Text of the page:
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A Problem with Bryant’s Specific Substance

by on February 21, 2013

I find Bryant discussion of Deleuze to be the strong point of Democracy of Objects so far. He clearly knows Deleuze criticism well, and gives enlightening readings of the virtual and the actual, differentiation and differenciation, and more. So far, a small qualm I have with his work is that he relies too heavily on Harman to inform his own ontology and criticize others’.

A specific problem I have with Bryant so far is his determination of specific, particular substance for each object. He seems to give each substance a finite number of virtual ranges which contain infinitely points of expression or local manifestation. He continues by giving the example of his mug, specifically its topological character:

the spatial shape of the mug, while certainly far more enduring than the color of the mug, is no less variable, in principle, than the color of the mug. The mug tends to have a relatively stable spatial or extensional structure because it exists within a stable regime of attraction or set of exo-relations. Change the temperature or gravity of the mug’s exo-relations and the extension or spatial shape of the mug will also change. Here, then, we encounter one of the central ways of distinguishing between the virtual proper being of an object and its local manifestations. Where local manifestation is geometrical, virtual proper being is topological (91).

The problem with this topological determination of the mug’s substance is that he seems to misunderstand the morphology in topological space. Topological forms are defined by their loops. A handleless cup for instance would have no loops, topologically it can easily be morphed into a ball or a pancake. However, a handled cup, say a coffee mug, is topologically very different, for because of the handle, such a mug is morphologically a doughnut. A handleless cup and a coffee mug are fundamentally and substantially different topologically. Now for Bryant, it seems that if one dropped a coffee mug, and thus broke its handle, the cup’s substance would remain the same. It would still be the same coffee cup. However, topologically, the coffee mug has become something totally different. Now if one were to include this difference in topology in the infinite range of allowed topologies of the coffee mug’s substance, then Bryant could allow the mug to remain substantially the same, however, this would make the mug’s substance, or its virtual possibilities, so extended, so infinite, that its substance would or could be very difficult to logically distinguish from say, a cup. At this point his substance would be reduced more to a Deleuzian bare, identical substance. I think this criticism is in fact applicable to more of Bryant’s listed virtual possibilities (e.g. colorness or ability to color). Take for instance animals completely incapable of sight, to such a creature a colored object would have a fundamentally different substance than such an object would for me. Now his onticology seems to account for this, but he does not say who between the color lacking creature and I, the human, would be rightly access or more closely access the object’s substance. How can one be sure that the object’s capacity for color is part of its virtual substance or just an interpolation of the subject? Do creatures with greater capacity for sensual experience have greater (albeit limited) access to an object’s virtual potentialities? Or do all things have ontologically equal (in)access to the object’s virtual potentiality?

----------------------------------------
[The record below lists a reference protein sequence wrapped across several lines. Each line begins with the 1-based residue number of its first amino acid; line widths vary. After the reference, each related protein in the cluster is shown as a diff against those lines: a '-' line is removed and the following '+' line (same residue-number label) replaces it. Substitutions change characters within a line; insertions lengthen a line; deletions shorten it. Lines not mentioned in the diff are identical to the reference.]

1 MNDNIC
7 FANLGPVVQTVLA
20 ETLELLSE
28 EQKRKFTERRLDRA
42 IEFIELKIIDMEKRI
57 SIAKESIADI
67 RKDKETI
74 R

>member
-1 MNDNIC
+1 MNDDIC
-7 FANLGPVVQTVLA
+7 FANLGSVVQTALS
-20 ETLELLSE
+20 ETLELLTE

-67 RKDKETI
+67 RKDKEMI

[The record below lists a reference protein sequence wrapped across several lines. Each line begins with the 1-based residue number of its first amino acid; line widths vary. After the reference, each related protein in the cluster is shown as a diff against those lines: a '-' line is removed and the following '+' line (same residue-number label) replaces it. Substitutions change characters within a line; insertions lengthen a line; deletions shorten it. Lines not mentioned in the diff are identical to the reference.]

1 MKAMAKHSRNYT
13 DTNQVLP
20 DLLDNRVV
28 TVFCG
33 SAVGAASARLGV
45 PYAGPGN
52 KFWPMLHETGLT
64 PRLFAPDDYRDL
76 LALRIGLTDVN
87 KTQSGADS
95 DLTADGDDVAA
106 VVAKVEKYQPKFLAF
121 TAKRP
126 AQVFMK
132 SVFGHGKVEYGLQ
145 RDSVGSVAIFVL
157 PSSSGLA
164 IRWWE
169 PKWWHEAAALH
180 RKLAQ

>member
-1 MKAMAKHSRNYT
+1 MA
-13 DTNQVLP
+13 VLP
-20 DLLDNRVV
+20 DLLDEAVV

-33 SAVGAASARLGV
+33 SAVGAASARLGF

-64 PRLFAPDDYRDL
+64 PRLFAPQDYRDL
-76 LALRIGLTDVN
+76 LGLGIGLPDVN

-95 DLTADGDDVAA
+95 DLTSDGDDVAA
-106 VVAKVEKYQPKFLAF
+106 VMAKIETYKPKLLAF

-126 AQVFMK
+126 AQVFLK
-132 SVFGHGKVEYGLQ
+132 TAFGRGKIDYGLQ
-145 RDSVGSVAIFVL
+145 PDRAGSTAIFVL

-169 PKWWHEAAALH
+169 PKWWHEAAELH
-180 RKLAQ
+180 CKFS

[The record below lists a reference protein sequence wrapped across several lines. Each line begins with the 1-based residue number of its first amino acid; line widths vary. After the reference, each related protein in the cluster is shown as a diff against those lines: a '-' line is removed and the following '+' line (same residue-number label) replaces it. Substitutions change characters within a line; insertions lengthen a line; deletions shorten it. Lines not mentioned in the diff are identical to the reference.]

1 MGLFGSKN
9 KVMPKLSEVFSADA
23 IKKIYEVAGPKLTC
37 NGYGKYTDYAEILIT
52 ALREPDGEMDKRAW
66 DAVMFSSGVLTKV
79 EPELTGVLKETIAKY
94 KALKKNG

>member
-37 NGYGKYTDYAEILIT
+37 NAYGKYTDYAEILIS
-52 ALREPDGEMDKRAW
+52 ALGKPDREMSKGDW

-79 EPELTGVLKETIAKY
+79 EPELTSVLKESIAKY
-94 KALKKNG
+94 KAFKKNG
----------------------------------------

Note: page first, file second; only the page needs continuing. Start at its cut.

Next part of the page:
From → Quadruple Object

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